Graduation Year


Document Type




Degree Name

Master of Science (M.S.)

Degree Granting Department

Marine Science

Major Professor

Ernst B. Peebles, Ph.D.

Committee Member

Steve Murawski, Ph.D.

Committee Member

Mark S. Peterson, Ph.D.

Committee Member

David Hollander, Ph.D.


Otolith, oil spill, increment width analysis, microchemistry


Oil from the Deepwater Horizon blowout reached the Gulf of Mexico coast in the summer of 2010 and potentially exposed species living in those areas to toxic chemicals. The purpose of this study is to examine otoliths from Red Drum (Sciaenops ocellatus) for evidence of oil exposure that could be related to reduced growth rates. Because otolith growth and somatic growth are directly related, differences in annulus measurements can indicate differences in annual somatic growth, which is a good indicator of overall fish condition, and translates into changes in survival and lifetime reproductive potential. This study assessed variation in otolith elemental composition in years before, during, and after the oil spill using laser-ablation inductively-coupled plasma mass spectrometry, with emphasis on trace metals previously found in MC252 oil. Relative annual growth rates were estimated by calculating mean increment measurements for each age, and calculating a percentile for each observation. Growth was then compared with otolith elemental profiles. These two analyses were used to investigate associations between any observed growth variation and the temporal profiles of oil-indicator and stress-indicator elements. Otoliths obtained from Florida archaeological sites were used as a baseline for pre-industrial elemental compositions. Fish taken from 12 sampling sites in Florida and Louisiana with varying degrees of oil intrusion were analyzed for otolith element composition. Individual measurements were classified using Similarity Profile Analysis (SIMPROF, Clarke et al. 2008) and resulting SIMPROF groups were plotted on a seriated heat map to visualize elemental abundance groups. The largest group with the lowest elemental abundances was used as a reference group. This group was compared to higher-element abundance groups and to fossil otoliths found in Native American middens on Weedon Island, FL using nonparametric multivariate analysis of variance (NP-MANOVA) and Canonical Analysis of Principal Coordinates (CAP) to determine similarities of modern fish groups and an ancient baseline. Growth rates were then compared to the microchemistry groups to determine if there are any correlations with growth rates and otolith trace metal compositions.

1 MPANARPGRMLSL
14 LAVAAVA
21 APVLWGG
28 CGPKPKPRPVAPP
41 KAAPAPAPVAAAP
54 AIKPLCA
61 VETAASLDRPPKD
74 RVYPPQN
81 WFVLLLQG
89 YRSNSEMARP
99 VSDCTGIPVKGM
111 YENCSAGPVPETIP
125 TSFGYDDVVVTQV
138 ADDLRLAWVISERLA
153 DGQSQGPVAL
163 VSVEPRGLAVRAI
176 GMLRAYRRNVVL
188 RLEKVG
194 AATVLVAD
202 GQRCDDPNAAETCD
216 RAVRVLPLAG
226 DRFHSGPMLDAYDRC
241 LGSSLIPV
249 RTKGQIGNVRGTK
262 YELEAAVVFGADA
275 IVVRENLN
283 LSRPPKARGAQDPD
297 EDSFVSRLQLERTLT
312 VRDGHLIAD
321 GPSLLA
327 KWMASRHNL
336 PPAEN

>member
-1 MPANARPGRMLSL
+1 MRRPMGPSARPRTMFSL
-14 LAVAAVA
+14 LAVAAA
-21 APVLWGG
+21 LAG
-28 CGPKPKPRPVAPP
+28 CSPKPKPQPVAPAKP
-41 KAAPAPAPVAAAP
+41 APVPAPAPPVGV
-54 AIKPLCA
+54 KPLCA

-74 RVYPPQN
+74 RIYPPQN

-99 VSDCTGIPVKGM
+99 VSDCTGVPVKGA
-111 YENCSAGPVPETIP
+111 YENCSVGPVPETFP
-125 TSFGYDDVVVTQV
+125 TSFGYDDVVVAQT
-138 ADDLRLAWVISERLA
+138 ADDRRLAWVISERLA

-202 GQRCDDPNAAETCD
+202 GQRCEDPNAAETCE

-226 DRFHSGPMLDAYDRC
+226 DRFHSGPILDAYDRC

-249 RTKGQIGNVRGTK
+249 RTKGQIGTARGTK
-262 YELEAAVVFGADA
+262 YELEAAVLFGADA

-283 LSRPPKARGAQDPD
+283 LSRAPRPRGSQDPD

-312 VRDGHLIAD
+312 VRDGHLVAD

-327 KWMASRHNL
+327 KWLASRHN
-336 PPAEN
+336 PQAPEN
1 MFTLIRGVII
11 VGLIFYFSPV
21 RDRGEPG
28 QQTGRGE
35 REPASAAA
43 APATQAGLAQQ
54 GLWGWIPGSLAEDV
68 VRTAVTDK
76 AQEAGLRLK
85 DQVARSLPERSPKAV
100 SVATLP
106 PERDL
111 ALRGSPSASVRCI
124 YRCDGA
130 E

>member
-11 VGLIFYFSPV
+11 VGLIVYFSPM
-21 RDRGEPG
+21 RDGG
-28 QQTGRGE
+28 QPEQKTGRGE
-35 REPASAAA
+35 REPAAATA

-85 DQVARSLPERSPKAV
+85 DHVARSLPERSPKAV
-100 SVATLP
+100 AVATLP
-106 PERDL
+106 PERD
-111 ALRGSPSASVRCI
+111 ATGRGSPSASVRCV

This study did not find any correlation between the Deepwater Horizon oil spill event and either Red Drum otolith microchemistry or growth. Otolith oil-metal concentrations did not vary significantly among study years, and there was no relationship between microchemistry and otolith-based growth rate. While there was decreased growth in 2010, the decreased growth appeared to be due to unusually cold winters during that year. Oil metal concentrations measured in the otoliths indicated continuous metal exposure rather than exposure to an episodic oil-spill event.

This study also verified the use of archaeological otoliths as a viable microchemical baseline for pre-industrial otoliths. Preserved otolith material had very low hydrocarbon-associated metal concentrations, which is expected in otoliths that were formed before the period of heavy anthropogenic influence on coastal waters. This study represents a novel effort to compare pre-industrial-age microchemistry to the microchemistry of fish collected from impacted areas following a large oil spill.